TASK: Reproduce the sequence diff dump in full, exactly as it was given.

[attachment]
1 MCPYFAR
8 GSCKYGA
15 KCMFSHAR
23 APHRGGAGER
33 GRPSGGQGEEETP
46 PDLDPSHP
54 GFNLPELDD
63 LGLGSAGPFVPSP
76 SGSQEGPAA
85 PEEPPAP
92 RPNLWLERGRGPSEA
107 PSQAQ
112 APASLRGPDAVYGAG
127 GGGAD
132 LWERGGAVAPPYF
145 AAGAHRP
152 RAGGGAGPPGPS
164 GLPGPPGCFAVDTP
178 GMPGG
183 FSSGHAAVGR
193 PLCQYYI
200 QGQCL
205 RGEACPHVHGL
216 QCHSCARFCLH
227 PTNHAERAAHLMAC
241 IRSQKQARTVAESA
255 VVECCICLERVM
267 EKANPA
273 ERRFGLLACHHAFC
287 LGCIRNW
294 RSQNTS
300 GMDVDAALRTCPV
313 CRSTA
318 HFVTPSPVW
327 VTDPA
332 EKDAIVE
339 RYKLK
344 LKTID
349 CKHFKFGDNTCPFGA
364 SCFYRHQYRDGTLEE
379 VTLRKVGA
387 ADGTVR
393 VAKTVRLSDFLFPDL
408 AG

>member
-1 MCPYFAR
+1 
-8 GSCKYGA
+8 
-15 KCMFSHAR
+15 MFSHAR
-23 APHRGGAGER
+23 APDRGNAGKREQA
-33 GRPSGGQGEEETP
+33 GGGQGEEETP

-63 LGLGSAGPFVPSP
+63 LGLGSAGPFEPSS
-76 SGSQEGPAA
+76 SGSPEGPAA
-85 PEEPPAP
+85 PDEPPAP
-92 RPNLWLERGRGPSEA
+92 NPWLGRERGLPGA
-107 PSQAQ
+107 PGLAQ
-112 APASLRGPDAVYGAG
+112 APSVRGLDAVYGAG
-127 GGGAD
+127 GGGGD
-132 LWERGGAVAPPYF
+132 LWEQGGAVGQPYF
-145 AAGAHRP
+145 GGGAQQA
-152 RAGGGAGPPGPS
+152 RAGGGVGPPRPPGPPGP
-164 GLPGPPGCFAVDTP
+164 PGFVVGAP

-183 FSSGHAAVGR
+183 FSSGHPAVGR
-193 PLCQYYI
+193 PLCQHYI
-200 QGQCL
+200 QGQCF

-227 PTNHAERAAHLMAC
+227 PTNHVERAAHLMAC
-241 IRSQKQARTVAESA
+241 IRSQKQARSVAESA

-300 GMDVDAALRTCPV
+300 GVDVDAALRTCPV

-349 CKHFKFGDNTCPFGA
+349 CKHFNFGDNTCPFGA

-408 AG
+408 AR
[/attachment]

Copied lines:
1 MCPYFAR
8 GSCKYGA
15 KCMFSHAR
23 APHRGGAGER
33 GRPSGGQGEEETP
46 PDLDPSHP
54 GFNLPELDD
63 LGLGSAGPFVPSP
76 SGSQEGPAA
85 PEEPPAP
92 RPNLWLERGRGPSEA
107 PSQAQ
112 APASLRGPDAVYGAG
127 GGGAD
132 LWERGGAVAPPYF
145 AAGAHRP
152 RAGGGAGPPGPS
164 GLPGPPGCFAVDTP
178 GMPGG
183 FSSGHAAVGR
193 PLCQYYI
200 QGQCL
205 RGEACPHVHGL
216 QCHSCARFCLH
227 PTNHAERAAHLMAC
241 IRSQKQARTVAESA
255 VVECCICLERVM
267 EKANPA
273 ERRFGLLACHHAFC
287 LGCIRNW
294 RSQNTS
300 GMDVDAALRTCPV
313 CRSTA
318 HFVTPSPVW
327 VTDPA
332 EKDAIVE
339 RYKLK
344 LKTID
349 CKHFKFGDNTCPFGA
364 SCFYRHQYRDGTLEE
379 VTLRKVGA
387 ADGTVR
393 VAKTVRLSDFLFPDL
408 AG

>member
-1 MCPYFAR
+1 
-8 GSCKYGA
+8 
-15 KCMFSHAR
+15 MFSHAR
-23 APHRGGAGER
+23 APDRGNAGKREQA
-33 GRPSGGQGEEETP
+33 GGGQGEEETP

-63 LGLGSAGPFVPSP
+63 LGLGSAGPFEPSS
-76 SGSQEGPAA
+76 SGSPEGPAA
-85 PEEPPAP
+85 PDEPPAP
-92 RPNLWLERGRGPSEA
+92 NPWLGRERGLPGA
-107 PSQAQ
+107 PGLAQ
-112 APASLRGPDAVYGAG
+112 APSVRGLDAVYGAG
-127 GGGAD
+127 GGGGD
-132 LWERGGAVAPPYF
+132 LWEQGGAVGQPYF
-145 AAGAHRP
+145 GGGAQQA
-152 RAGGGAGPPGPS
+152 RAGGGVGPPRPPGPPGP
-164 GLPGPPGCFAVDTP
+164 PGFVVGAP

-183 FSSGHAAVGR
+183 FSSGHPAVGR
-193 PLCQYYI
+193 PLCQHYI
-200 QGQCL
+200 QGQCF

-227 PTNHAERAAHLMAC
+227 PTNHVERAAHLMAC
-241 IRSQKQARTVAESA
+241 IRSQKQARSVAESA

-300 GMDVDAALRTCPV
+300 GVDVDAALRTCPV

-349 CKHFKFGDNTCPFGA
+349 CKHFNFGDNTCPFGA

-408 AG
+408 AR